Council fights back against Pickles' translation cost criticisms
Published by Max Salsbury for 24dash.com in Central Government and also in Communities, Local Government
Eric Pickles 'too fat and old' to become Prime Minister
Southwark Council has angrily defended its translation service costs after its spending was singled out for criticism by Eric Pickles.
The communities secretary yesterday called for an end to "expensive, unnecessary translations once and for all” in a bid to help encourage migrant communities to "learn English and generate vital savings for the taxpayer".
A government press release identified Southwark Council's translation services as an example, saying that its "full and free interpretation and translation of services into over 70 languages can have an adverse impact on integration by reducing the incentive for some migrant communities to learn English".
But the council's cabinet member for finance and resources has hit back.
Councillor Richard Livingstone said that the council had reduced its spend on translations by almost half in the last two years, adding that leaflets are not printed by the thousands by default, but by request.
"You need to be pragmatic about this. Sixty-nine percent of our translation costs go on social services, particularly in relation to safeguarding vulnerable people," said Cllr Livingstone.
"If a social worker needs to communicate with a mother over the safety of her child, that social worker can't say 'go away and learn English and I’ll come back in six months'. That issue needs to be dealt with immediately, and we’d be remiss if we didn’t find a way to communicate with that parent."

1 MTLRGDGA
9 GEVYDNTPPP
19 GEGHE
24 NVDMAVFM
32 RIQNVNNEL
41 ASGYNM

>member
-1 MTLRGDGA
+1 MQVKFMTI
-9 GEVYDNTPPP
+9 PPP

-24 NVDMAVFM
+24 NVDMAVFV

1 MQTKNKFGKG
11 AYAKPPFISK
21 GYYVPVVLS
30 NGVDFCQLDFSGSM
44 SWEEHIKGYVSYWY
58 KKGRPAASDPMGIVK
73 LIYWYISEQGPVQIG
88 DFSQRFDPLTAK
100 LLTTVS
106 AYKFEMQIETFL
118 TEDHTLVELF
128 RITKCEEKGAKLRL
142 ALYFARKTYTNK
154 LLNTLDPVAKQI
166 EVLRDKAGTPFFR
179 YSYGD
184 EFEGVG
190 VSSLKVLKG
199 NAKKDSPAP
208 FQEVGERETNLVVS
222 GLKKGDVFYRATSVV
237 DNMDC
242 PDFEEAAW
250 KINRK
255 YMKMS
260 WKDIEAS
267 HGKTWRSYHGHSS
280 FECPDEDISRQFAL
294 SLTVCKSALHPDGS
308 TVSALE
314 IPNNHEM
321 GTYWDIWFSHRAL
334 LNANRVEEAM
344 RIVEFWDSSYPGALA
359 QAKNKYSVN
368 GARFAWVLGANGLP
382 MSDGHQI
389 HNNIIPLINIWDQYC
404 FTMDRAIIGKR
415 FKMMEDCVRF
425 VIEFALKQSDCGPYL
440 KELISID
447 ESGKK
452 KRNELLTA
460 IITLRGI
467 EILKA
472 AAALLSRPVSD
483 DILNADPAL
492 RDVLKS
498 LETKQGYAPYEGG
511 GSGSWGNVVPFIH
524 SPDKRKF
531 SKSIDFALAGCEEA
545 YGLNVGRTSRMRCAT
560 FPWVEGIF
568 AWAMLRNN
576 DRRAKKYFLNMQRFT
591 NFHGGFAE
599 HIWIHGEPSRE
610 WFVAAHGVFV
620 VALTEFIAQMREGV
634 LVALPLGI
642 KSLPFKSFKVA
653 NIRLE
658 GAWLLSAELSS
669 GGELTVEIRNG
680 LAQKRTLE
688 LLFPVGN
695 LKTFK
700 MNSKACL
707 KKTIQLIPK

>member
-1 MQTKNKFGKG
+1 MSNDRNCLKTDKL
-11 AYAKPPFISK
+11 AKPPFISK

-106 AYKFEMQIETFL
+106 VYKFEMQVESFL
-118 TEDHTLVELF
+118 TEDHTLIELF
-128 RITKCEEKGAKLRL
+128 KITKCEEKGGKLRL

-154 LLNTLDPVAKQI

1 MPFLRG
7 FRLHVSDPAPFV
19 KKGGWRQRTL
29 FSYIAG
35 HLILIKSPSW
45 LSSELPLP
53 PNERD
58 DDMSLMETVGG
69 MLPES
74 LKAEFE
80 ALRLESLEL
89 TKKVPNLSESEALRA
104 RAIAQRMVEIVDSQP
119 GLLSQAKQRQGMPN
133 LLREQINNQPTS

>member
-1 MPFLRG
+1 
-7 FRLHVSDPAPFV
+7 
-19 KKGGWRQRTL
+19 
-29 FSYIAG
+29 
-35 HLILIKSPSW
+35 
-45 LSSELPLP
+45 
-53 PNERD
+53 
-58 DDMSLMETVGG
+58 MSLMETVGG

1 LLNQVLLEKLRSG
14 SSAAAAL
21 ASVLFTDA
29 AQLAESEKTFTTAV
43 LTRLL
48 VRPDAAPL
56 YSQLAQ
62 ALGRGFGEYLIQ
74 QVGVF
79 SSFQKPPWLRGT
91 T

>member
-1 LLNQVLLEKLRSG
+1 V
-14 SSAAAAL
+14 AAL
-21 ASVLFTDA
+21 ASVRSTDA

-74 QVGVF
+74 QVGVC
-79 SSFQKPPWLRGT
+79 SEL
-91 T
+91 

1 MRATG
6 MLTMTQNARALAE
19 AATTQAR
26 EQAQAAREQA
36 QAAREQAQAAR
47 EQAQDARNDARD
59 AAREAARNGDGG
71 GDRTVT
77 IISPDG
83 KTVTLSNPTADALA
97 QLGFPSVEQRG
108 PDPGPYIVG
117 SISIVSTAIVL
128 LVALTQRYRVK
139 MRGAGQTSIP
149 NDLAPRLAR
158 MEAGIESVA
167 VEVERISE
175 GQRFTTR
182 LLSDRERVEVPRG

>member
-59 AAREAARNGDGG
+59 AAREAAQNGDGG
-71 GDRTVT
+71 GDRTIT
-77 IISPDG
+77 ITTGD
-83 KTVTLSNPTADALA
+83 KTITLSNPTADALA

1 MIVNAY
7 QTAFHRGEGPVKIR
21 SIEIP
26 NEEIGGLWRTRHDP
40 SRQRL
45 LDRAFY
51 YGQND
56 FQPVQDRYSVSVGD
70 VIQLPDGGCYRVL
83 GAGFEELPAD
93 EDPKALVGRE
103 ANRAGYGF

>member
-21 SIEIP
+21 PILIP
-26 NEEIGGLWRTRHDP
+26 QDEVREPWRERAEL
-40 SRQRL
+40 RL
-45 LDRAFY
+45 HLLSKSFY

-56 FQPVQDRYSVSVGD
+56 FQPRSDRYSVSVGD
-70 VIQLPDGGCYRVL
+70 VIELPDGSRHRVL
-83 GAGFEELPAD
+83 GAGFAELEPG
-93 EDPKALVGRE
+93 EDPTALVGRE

And the councillor rounded on the government for cuts to funding.
"Like all councils, we’re obviously trying to cut costs wherever we can as we've already lost £249 in government funding for every person in Southwark.
"We do think it's beneficial for all residents to speak English for the good of the community and so that those individuals can live full lives here, and we fund English lessons through our adult education service.
"However, like all our services, these have suffered from government cuts. If the government wants more people to speak English they might want to think again about the severe cuts to funding for English courses," he said.
According to the government, translation services are costing local authorities nearly £20m a year.
Mr Pickles believes a misinterpretation of equalities legislation on the part of councils has led to them wrongly thinking translating documents into foreign languages is a legal duty.
Mr Pickles said: “Automatically translating endless documents wastes taxpayers’ money and undermines communities - town halls should halt it once and for all.
“This is putting people, particularly migrants, at a disadvantage because speaking English is fundamental to the ability to progress in British society and to contribute to the wider economy.
“The government is committed to helping people learn English which helps to promote cohesion and better community relations.”
Crawley Borough Council was also singled out for criticism.
According to the government, the local authority spent over £600 publishing its 12 page quarterly ‘Homelink’ lifestyle magazine into Urdu after a single resident complained they couldn’t read English.